For many recent winners it’s just beating Bama, or if you’re Derrick Henry you just need to flip a grown man on his dairy aire. Beating Oklahoma in the Jones this year looked like a great opportunity for a Heisman moment. That was until the Sooners started the year 1-2 falling out of the top 25.

Leading a comeback against a ranked Texas team on November 5th in the Jones looks like a prime “Heisman moment” opportunity. While that’s true, I choose to direct your imagination three weeks down the road to the Baylor game.

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If Patrick Mahomes is going to have a Heisman moment, it will be in the game against Baylor in AT&T Stadium in Arlington. If Tech and Baylor can somehow go undefeated leading into that game it will become a de facto conference championship game, shifting the nation’s focus onto that game.

Willing his team to their first conference championship since 1994, and first ever Big XII title on a nationally televised game would be a heck of a Heisman moment.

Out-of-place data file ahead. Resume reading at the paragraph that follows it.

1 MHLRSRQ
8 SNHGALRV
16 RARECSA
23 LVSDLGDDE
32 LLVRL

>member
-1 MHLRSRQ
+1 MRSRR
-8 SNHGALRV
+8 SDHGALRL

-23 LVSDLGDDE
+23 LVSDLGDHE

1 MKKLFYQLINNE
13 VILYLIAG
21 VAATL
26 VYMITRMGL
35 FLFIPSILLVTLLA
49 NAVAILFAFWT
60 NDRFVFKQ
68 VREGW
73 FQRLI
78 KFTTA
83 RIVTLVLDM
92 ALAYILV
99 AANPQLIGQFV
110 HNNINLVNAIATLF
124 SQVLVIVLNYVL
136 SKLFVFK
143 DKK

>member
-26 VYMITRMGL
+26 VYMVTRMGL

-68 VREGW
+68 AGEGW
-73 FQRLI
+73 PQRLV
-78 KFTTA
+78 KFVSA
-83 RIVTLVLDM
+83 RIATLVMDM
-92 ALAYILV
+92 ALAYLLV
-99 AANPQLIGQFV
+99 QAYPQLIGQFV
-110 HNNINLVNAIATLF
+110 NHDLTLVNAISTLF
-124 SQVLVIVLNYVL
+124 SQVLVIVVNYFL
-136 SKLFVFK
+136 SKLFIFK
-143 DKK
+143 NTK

The sad thing is even if all those things happen, it’s still uncertain if Mahomes would win the Heisman. There’s a QB in Louisville who’s not too bad. There’s a crazy good running back/wide receiver/return man in the PAC 12 that defies logic with the amount of total yardage he puts up each week.

Now I don’t tell you these things to disappoint you or to demean the outrageously good season Patrick Mahomes is having so far. I’m merely here to illustrate how fickle this prominent award is.

If Mahomes leads this team to a 9-0 (or 8-1) finish to the season and a Big XII title who cares if he wins some award? Whether he throws for 50 or 60 or 70 touchdowns, or 5000 or 6000 yards, his season still holds merit no matter who has their name engraved on a hunk of metal named after a man that none of you have met.

Patrick Mahomes is an incredible college football player who plays for your favorite team. Don’t let some hunk of metal change how you great he is. After all, it’s just a shiny piece of metal.